Paul was definitely trying to justify God.  He even asks whether God can be called unjust.  But he asks that question precisely because he's suggesting that God has prepared beforehand vessels of mercy as well as vessels of wrath prepared for destruction.  He anticipates that any sensible person will consider it unjust for God to judge those "vessels of wrath prepared for destruction" because no man can withstand God.  But his argument is not that they deserved it because they blew it.  It's that God, as the potter, can do whatever he wants with the clay.  So what if he decides to use some clay to show his glory while using other clay to show his wrath?  That's God's business.  Who are we to judge God?

To me, this attempt at justifying God - by attributing to him a motive that is anything but noble - is an unintended blasphemy.  It may be Paul's attempt to understand something bothering him (like the Jewish rejection of Jesus's claims as messiah) but if he weren't "St. Paul" writing as a biblical authority, his arguments would be shredded as barbaric.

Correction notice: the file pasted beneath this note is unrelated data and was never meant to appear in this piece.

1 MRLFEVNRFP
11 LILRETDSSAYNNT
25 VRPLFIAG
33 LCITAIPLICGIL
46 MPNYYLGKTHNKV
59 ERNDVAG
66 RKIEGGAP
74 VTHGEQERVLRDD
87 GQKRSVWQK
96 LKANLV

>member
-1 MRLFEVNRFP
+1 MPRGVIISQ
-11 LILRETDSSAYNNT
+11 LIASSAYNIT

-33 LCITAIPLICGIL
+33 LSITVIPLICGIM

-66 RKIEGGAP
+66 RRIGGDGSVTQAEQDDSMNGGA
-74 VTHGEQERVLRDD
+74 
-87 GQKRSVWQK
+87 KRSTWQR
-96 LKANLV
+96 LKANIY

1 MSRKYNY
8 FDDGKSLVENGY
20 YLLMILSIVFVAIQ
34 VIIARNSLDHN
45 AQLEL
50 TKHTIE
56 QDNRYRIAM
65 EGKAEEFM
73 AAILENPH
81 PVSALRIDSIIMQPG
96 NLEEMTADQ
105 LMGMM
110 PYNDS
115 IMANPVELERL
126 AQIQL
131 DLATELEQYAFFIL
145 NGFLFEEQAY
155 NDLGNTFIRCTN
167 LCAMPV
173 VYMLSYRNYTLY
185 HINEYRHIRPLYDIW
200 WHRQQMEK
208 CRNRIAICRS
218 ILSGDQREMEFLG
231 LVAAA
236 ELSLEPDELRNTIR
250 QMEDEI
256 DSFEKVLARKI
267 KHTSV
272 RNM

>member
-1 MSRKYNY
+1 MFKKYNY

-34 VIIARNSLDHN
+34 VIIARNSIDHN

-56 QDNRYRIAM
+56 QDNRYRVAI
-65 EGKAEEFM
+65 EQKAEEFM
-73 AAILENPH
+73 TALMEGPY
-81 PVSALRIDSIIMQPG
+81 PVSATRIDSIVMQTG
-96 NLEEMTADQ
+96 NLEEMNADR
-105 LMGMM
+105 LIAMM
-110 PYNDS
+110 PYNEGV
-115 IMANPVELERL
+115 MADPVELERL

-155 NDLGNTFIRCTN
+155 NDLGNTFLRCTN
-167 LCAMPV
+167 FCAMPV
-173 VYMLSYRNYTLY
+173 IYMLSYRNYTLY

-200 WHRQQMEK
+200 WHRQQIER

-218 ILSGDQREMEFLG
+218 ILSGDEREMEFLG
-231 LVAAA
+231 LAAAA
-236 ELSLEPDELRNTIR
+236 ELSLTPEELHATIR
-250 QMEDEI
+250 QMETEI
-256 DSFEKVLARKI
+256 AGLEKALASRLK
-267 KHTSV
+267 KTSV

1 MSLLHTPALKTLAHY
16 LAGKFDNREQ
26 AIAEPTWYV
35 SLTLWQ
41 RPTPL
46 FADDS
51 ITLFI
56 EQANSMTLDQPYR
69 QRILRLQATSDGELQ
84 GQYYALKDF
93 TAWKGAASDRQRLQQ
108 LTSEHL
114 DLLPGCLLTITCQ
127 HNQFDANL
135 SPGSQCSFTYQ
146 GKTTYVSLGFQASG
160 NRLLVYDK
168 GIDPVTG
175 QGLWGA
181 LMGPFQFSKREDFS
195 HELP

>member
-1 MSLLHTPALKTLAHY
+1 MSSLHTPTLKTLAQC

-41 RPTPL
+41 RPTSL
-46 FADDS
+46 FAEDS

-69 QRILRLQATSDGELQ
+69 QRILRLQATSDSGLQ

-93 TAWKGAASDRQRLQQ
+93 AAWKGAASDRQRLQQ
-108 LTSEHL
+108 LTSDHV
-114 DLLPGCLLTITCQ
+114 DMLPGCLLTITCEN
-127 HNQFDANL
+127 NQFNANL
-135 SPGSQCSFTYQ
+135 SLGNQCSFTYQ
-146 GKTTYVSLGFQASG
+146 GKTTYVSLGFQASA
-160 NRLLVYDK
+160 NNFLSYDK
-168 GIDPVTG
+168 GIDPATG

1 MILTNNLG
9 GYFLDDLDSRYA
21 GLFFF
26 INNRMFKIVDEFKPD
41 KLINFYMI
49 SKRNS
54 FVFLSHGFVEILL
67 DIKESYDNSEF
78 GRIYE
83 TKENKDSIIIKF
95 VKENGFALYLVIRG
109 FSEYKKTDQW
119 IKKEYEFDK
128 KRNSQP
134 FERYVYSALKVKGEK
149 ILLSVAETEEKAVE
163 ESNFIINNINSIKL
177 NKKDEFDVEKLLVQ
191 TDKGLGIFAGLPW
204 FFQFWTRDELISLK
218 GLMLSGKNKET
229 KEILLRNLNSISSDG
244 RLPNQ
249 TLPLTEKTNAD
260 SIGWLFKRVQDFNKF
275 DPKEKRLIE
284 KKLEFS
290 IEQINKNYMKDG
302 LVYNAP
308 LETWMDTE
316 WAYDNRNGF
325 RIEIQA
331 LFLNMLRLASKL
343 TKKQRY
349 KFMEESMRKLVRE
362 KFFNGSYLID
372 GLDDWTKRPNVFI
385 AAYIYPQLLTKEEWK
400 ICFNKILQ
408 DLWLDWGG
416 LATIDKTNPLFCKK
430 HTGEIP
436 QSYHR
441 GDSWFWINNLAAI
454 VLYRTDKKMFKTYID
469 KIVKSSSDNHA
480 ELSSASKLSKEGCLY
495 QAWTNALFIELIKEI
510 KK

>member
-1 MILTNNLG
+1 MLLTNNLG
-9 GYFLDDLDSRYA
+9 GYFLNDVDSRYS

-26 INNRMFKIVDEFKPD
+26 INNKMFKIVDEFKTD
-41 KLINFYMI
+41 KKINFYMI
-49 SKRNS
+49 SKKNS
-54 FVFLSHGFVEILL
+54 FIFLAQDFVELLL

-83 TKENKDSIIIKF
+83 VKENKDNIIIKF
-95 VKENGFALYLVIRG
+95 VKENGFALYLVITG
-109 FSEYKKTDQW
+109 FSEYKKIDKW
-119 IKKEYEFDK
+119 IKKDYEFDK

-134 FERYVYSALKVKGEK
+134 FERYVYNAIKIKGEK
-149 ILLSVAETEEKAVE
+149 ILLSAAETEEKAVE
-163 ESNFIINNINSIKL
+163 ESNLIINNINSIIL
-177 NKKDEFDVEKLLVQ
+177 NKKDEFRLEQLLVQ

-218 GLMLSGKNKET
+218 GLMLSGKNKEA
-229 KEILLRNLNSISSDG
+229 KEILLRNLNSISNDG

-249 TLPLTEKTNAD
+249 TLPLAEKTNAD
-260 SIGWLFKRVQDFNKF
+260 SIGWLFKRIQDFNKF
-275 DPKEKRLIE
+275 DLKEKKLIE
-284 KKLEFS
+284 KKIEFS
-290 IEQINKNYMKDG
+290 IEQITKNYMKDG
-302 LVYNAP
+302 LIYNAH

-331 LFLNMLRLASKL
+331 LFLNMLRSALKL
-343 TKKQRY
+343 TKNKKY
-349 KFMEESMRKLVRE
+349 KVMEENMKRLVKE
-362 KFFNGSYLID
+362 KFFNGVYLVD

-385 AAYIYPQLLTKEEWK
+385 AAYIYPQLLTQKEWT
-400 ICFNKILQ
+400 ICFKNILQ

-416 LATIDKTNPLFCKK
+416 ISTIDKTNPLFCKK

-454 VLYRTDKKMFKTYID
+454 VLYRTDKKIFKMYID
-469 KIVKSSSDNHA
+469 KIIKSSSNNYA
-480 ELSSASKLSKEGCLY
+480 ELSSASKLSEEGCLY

Flag Maurices5000 April 23, 2008 9:31 AM EDT
Thanks for your reply Bill. I've read only part of it so far. Please be patient with me. A group of exgays are going camping this weekend--starting Friday and a lot of changes are being made. So, I'm doing a lot of last minute shopping to prepare. It is 7 hrs away and in the mountains so... I need to make sure all is right. But be assured that i will reply as soon as i get a chance.

Thanks for the explanation of Jesse. I know we are all human, but some of us, some times are just antagonists. It is good to know that Jesse isn't so. So thanks for the explanation.

I have one quick question while i thinking about this. Do Mormons fall into the "KJV ONLY" crowd? Do you use other versions of the Bible?

Best wishes.
Flag BillThinks4Himself April 24, 2008 7:51 PM EDT
[QUOTE=Maurices5000;453464]Do Mormons fall into the "KJV ONLY" crowd? Do you use other versions of the Bible? Best wishes.[/QUOTE]

Yes and No.

The LDS Church endorses the KJV.  When it cites to the Bible, it specifically cites to the KJV.  At various times, Church leaders have gone so far as to state that it's the best version, or at least the version for LDS.

One reason for saying so may be just what some "true blue Mormons" will tell you: that the KJV is, without a doubt, the best translation out there.  These folks will point to other translations and say they don't like how some of them paraphrase the meaning of scripture rather than going for a more literal word-for-word translation.  They may even point to certain translations as the product of political or cultural pressures to make the Bible support, or appeal to, their crowd.